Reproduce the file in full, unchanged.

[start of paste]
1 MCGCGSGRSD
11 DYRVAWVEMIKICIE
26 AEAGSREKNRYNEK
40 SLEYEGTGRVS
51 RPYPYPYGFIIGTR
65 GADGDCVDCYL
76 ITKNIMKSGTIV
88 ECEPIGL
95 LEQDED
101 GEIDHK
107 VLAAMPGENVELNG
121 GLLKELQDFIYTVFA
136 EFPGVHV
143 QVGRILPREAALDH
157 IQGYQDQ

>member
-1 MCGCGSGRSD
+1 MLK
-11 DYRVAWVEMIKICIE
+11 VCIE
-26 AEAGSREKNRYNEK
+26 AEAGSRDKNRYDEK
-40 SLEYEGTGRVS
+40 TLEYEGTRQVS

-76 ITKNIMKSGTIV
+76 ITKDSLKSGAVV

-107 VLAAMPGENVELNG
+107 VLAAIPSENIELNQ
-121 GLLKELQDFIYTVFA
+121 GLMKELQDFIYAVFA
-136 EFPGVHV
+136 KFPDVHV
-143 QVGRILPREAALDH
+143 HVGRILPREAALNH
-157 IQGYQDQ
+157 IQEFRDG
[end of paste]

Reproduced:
1 MCGCGSGRSD
11 DYRVAWVEMIKICIE
26 AEAGSREKNRYNEK
40 SLEYEGTGRVS
51 RPYPYPYGFIIGTR
65 GADGDCVDCYL
76 ITKNIMKSGTIV
88 ECEPIGL
95 LEQDED
101 GEIDHK
107 VLAAMPGENVELNG
121 GLLKELQDFIYTVFA
136 EFPGVHV
143 QVGRILPREAALDH
157 IQGYQDQ

>member
-1 MCGCGSGRSD
+1 MLK
-11 DYRVAWVEMIKICIE
+11 VCIE
-26 AEAGSREKNRYNEK
+26 AEAGSRDKNRYDEK
-40 SLEYEGTGRVS
+40 TLEYEGTRQVS

-76 ITKNIMKSGTIV
+76 ITKDSLKSGAVV

-107 VLAAMPGENVELNG
+107 VLAAIPSENIELNQ
-121 GLLKELQDFIYTVFA
+121 GLMKELQDFIYAVFA
-136 EFPGVHV
+136 KFPDVHV
-143 QVGRILPREAALDH
+143 HVGRILPREAALNH
-157 IQGYQDQ
+157 IQEFRDG